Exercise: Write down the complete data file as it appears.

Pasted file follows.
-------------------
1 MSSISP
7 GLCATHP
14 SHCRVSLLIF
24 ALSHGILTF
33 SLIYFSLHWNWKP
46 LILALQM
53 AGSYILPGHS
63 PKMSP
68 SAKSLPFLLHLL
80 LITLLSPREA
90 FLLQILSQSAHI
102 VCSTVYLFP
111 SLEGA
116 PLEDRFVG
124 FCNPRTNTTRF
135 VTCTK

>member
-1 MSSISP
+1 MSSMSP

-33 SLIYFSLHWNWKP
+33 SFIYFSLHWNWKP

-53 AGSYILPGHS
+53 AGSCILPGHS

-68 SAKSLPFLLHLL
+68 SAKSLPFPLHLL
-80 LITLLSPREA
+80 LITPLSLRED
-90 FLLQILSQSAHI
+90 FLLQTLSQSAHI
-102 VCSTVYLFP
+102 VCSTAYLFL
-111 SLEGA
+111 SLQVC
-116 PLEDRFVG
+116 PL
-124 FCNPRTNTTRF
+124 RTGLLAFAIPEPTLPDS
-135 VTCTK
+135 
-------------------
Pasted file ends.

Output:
1 MSSISP
7 GLCATHP
14 SHCRVSLLIF
24 ALSHGILTF
33 SLIYFSLHWNWKP
46 LILALQM
53 AGSYILPGHS
63 PKMSP
68 SAKSLPFLLHLL
80 LITLLSPREA
90 FLLQILSQSAHI
102 VCSTVYLFP
111 SLEGA
116 PLEDRFVG
124 FCNPRTNTTRF
135 VTCTK

>member
-1 MSSISP
+1 MSSMSP

-33 SLIYFSLHWNWKP
+33 SFIYFSLHWNWKP

-53 AGSYILPGHS
+53 AGSCILPGHS

-68 SAKSLPFLLHLL
+68 SAKSLPFPLHLL
-80 LITLLSPREA
+80 LITPLSLRED
-90 FLLQILSQSAHI
+90 FLLQTLSQSAHI
-102 VCSTVYLFP
+102 VCSTAYLFL
-111 SLEGA
+111 SLQVC
-116 PLEDRFVG
+116 PL
-124 FCNPRTNTTRF
+124 RTGLLAFAIPEPTLPDS
-135 VTCTK
+135 